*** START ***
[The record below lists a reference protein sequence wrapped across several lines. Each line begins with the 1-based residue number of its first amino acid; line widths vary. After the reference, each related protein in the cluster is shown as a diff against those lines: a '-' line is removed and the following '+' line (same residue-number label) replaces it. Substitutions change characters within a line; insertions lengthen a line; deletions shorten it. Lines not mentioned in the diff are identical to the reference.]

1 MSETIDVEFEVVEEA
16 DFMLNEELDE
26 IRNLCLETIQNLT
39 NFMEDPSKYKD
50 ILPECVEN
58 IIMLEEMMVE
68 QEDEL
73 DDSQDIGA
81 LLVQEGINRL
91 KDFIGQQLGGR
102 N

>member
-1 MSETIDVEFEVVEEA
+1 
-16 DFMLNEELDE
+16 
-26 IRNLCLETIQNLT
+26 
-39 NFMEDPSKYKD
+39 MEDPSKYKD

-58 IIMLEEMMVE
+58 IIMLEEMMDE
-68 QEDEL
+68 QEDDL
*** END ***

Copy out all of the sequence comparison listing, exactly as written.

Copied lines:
[The record below lists a reference protein sequence wrapped across several lines. Each line begins with the 1-based residue number of its first amino acid; line widths vary. After the reference, each related protein in the cluster is shown as a diff against those lines: a '-' line is removed and the following '+' line (same residue-number label) replaces it. Substitutions change characters within a line; insertions lengthen a line; deletions shorten it. Lines not mentioned in the diff are identical to the reference.]

1 MSETIDVEFEVVEEA
16 DFMLNEELDE
26 IRNLCLETIQNLT
39 NFMEDPSKYKD
50 ILPECVEN
58 IIMLEEMMVE
68 QEDEL
73 DDSQDIGA
81 LLVQEGINRL
91 KDFIGQQLGGR
102 N

>member
-1 MSETIDVEFEVVEEA
+1 
-16 DFMLNEELDE
+16 
-26 IRNLCLETIQNLT
+26 
-39 NFMEDPSKYKD
+39 MEDPSKYKD

-58 IIMLEEMMVE
+58 IIMLEEMMDE
-68 QEDEL
+68 QEDDL